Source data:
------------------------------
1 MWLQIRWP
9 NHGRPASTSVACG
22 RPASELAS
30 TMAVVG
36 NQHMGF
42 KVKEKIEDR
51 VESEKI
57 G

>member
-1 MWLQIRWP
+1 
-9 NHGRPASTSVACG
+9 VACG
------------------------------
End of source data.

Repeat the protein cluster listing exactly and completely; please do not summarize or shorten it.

1 MWLQIRWP
9 NHGRPASTSVACG
22 RPASELAS
30 TMAVVG
36 NQHMGF
42 KVKEKIEDR
51 VESEKI
57 G

>member
-1 MWLQIRWP
+1 
-9 NHGRPASTSVACG
+9 VACG